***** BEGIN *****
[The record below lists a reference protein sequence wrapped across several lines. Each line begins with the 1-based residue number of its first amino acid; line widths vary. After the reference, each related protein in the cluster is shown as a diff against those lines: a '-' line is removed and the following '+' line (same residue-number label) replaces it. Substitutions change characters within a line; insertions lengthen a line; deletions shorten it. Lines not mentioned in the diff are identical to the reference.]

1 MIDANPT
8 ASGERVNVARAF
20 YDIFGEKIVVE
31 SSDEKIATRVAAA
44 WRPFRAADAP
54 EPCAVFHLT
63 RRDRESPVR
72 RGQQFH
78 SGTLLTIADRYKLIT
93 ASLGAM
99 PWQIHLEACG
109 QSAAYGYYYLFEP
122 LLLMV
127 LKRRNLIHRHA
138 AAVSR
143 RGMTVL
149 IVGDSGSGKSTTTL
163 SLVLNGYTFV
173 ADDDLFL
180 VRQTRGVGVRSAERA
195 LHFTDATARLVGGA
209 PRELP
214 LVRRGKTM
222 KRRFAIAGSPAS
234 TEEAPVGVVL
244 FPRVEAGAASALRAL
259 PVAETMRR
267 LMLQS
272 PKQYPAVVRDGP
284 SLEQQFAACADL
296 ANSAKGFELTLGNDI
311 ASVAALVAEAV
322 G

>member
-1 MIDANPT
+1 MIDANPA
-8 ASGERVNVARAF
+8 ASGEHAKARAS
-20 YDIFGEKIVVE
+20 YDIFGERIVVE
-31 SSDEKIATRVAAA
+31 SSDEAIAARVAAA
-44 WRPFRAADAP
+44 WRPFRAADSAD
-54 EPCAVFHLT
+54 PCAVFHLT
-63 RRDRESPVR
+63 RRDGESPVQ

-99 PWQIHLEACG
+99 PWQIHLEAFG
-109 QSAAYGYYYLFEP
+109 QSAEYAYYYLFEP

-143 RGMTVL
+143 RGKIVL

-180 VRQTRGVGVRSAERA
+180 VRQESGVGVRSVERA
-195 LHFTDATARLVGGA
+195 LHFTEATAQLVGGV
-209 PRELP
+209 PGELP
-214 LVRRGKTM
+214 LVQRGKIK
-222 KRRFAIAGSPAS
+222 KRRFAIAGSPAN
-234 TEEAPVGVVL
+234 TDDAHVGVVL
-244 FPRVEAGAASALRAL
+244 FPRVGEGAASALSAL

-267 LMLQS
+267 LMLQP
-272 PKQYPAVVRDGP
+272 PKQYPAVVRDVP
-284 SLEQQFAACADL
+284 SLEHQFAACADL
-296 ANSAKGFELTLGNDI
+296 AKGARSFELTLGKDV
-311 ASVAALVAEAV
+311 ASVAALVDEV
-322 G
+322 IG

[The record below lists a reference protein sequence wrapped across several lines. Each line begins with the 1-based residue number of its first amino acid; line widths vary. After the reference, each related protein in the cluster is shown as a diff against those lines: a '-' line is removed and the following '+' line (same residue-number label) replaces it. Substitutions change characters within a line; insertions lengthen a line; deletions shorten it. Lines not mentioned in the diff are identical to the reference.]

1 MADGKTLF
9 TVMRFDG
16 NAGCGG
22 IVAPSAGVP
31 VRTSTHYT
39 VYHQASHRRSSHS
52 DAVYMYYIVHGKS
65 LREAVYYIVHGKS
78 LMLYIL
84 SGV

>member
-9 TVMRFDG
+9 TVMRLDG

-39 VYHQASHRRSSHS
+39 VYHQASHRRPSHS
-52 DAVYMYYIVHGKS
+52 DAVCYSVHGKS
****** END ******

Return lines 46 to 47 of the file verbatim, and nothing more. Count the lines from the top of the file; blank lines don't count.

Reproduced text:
-54 EPCAVFHLT
+54 PCAVFHLT